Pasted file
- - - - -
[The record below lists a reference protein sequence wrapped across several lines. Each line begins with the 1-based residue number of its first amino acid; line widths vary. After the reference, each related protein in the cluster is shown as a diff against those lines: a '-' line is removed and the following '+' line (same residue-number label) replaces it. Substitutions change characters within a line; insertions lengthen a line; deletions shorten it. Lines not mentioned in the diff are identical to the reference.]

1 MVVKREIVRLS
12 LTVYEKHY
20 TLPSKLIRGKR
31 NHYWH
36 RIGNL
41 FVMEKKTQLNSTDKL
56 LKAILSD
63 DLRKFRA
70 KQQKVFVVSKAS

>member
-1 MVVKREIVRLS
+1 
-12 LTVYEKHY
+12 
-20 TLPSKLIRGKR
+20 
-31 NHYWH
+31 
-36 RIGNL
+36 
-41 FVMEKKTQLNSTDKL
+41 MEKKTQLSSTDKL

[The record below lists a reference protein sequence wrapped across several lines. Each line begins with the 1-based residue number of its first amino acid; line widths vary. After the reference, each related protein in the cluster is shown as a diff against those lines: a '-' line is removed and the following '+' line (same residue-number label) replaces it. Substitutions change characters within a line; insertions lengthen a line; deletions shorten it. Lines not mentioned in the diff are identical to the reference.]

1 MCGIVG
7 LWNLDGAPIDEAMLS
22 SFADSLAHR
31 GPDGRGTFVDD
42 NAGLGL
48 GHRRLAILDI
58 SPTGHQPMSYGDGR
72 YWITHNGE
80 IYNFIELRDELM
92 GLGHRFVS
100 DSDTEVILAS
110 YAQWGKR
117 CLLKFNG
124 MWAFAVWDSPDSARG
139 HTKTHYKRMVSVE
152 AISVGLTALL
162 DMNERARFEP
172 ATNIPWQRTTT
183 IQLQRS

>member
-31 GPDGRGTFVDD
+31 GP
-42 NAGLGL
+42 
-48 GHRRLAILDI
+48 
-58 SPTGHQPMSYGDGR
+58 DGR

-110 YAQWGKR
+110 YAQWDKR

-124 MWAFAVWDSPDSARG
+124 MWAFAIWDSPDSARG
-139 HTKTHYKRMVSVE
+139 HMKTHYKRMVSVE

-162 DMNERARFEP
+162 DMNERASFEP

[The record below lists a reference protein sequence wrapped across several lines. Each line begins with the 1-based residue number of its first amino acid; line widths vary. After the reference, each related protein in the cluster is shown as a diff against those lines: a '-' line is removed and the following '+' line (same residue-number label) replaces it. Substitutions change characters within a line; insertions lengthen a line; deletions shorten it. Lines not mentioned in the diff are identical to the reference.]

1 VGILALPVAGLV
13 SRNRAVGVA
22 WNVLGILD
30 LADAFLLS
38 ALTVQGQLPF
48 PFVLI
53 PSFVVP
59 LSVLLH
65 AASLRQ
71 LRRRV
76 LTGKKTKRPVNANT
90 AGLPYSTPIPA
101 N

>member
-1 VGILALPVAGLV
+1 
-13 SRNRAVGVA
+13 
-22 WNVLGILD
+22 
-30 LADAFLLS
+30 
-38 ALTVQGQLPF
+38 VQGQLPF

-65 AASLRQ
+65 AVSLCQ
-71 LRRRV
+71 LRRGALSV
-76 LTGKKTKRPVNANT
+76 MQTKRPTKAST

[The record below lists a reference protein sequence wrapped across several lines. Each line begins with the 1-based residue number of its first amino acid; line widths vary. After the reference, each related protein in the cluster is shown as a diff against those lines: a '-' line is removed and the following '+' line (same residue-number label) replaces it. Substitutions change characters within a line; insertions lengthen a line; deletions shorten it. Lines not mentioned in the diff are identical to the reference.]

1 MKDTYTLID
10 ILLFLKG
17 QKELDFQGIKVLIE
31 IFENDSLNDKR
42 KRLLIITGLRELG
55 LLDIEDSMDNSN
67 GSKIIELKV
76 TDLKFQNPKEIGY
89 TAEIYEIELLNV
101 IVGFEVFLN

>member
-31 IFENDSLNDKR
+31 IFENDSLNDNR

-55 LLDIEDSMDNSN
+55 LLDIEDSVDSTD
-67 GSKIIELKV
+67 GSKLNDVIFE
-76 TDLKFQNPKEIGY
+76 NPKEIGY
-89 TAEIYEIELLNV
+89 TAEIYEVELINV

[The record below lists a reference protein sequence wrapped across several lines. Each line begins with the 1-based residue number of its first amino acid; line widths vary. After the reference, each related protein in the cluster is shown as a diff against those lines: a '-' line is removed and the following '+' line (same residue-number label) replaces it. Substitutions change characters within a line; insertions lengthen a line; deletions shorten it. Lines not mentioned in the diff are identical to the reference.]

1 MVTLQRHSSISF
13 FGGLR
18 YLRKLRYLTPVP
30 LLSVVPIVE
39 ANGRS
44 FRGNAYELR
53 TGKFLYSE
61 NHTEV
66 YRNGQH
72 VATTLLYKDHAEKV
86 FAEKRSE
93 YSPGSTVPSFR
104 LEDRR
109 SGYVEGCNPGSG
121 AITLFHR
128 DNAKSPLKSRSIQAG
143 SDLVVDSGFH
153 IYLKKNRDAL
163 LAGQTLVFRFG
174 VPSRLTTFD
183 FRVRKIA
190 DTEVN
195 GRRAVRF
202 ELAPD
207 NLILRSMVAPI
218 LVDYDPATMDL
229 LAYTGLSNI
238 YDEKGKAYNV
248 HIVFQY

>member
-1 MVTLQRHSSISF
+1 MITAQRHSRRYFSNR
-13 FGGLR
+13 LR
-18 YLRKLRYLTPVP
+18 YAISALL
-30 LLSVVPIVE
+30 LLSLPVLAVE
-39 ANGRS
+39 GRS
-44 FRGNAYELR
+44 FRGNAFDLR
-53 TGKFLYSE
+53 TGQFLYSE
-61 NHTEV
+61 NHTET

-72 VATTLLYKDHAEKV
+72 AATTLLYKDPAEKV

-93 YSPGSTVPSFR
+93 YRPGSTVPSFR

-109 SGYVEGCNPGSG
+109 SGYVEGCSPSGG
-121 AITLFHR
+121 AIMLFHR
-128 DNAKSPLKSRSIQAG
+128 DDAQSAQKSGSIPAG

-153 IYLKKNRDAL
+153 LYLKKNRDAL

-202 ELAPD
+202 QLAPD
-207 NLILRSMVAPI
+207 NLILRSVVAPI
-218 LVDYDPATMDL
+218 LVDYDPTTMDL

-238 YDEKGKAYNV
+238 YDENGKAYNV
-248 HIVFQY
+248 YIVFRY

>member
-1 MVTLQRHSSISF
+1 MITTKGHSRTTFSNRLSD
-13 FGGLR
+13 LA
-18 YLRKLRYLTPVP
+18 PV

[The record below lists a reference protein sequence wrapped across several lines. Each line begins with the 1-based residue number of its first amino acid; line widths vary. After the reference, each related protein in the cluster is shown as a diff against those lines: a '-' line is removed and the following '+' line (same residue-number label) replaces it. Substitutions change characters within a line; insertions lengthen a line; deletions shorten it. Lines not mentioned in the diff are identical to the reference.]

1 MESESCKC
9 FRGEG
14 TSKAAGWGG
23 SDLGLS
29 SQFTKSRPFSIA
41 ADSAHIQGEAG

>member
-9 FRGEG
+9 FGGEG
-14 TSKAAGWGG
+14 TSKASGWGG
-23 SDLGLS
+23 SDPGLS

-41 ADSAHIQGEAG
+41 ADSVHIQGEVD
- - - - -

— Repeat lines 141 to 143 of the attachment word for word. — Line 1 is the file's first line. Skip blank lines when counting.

229 LAYTGLSNI
238 YDEKGKAYNV
248 HIVFQY